106. 106. Tools and TacticsMONITORING PROGRESSTools and tactics include :• Characteristics of a good measurement system• Robot system• Status report Mehul Rasadiya
  107. 107. Tools and TacticsMONITORING PROGRESSCharacteristics of a good measurement system:1. Completeness: The extent to which a measure adequately measures the phenomenon rather than only some aspect of the phenomenon.2. Timeliness: The extent to which a measurement can be taken soon after the need to measure, rather than being held to an arbitrary date.3. Visibility: The extent to which a measure can be openly tracked by those being measured.4. Controllability: The extent to which a measure can be directly influenced by those being measured.5. Cost: Whether the measure is inexpensive, making use of the data easily obtained or already being collected for some other purposes.6. Interpretability:The degree to which a measure is easy to understand and produces data that is readily comparable to other organisations and/or time periods.7. Importance: Whether the measure is connected to important business objectives rather than being measured because it is easy to measure. Mehul Rasadiya
  108. 108. Tools and TacticsMONITORING PROGRESSUsing the ROBOT system to measure: One of the easy techniques to use for the tracking of change progress is to use the robot system – or even the colours of the robot. RED – Change not implemented at all / little progress on this objective. YELLOW – Change has been partially implemented / some resistance occurring / installation not complete or signed off. GREEN – Sound progress has been made on change objective and / or has been signed off as complete. The robot system is a good, colourful, eye-catching technique that makes you The robot system is a good, colourful, eye-catching technique that makes you focus on your problem areas and decide on where you have encountered focus on your problem areas and decide on where you have encountered implementation pitfalls and instigate corrective strategies. implementation pitfalls and instigate corrective strategies. Mehul Rasadiya
  109. 109. Tools and TacticsMONITORING PROGRESSStatus report :• Status reports track progress in:  Completing deliverables  Achieving specifications – functional, technical, operational Mehul Rasadiya
  110. 110. Tools and TacticsMONITORING PROGRESSStatus report – effort and time:• The GANNT chart is a well-known Project Management tool for monitoring progress against objectives. If used to its fullest potential, is regularly updated and visibly displayed, it can show true progress against implementation objectives. 01 Sep 03 01 Sep 10 ID Task Name Duration T F S S M T W T F S S M T W T F S 1 Formalise Project Charter/ Pres. GB 1 day Mark 2 Team Review ? 0 days 09/04 3 Formalise Proposal LetterGB 1 day Harry,Steve 4 Review proposal w ith JG / CC 1 day Mark 5 Presentation to GB 0 days 09/13 6 Define Financial model requmts 1 day Harry 7 Design and Configure Fin. Model 5 days Harry 8 Formalise BSC Plan GB 1 day Steve 9 Develop BSC Proposal for JM 1 day Michael Mehul Rasadiya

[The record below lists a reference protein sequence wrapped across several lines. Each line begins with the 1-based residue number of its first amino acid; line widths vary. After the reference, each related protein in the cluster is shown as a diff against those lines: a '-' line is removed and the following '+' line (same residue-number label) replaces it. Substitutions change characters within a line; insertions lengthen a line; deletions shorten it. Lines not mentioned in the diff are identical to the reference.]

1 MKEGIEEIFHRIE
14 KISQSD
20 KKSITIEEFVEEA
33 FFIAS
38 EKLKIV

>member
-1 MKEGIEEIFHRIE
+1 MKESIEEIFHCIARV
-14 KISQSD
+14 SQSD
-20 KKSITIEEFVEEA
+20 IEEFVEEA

111. 111. Tools and TacticsMONITORING PROGRESSStatus report - risk: Area of Impact Alternative ResponseCategory Description of Risk Level of Impact Comments Responses Taken 0 = negligible Who does it Description of Description of impact impact? the different the alternative 5 = very high alternatives to chosen. impact be taken to mitigate the risk. Mehul Rasadiya
  112. 112. Tools and TacticsMONITORING PROGRESSStatus report - issues: Issue Action to be Date Issue Description Resolution Responsibility Status No. Taken Resolved# Description of the Description of Description of Name of Name of In process issue. identified action to bewhen and how individual individual Complete taken. issue was finally responsible for responsible for resolved. resolution of resolution of issue. issue. Mehul Rasadiya
  113. 113. AssessmentMONITORING PROGRESS1. Have we stated our objectives in concrete terms?2. Have we translated these objectives to observable behaviours?3. Have we set milestones that all understand and agree to?4. Are expected results tied to external and internal goals and have we ensured that outcomes will be evident to stakeholders?5. Are individuals and teams accountable for results?6. Do we know which existing data will pick up progress toward our goal?7. Have we established new ways to gather data?8. Do we have accurate and timely baseline data to work from? Mehul Rasadiya
  114. 114. PitfallsMONITORING PROGRESSChange efforts can potentially derail when they :• Want results too soon and fail to look for long-term indicators of progress.• Assume all stakeholders know how things are going and fail to keep them informed.• Measure only against internal issues or goals, forgetting that customers are often impacted by the change initiative.• Don’t see how the change project is connected to other initiatives and fail to measure impact.• Think some things are too “soft” to measure, only looking at “hard” indicators of progress.• Simply get too busy to track progress. Mehul Rasadiya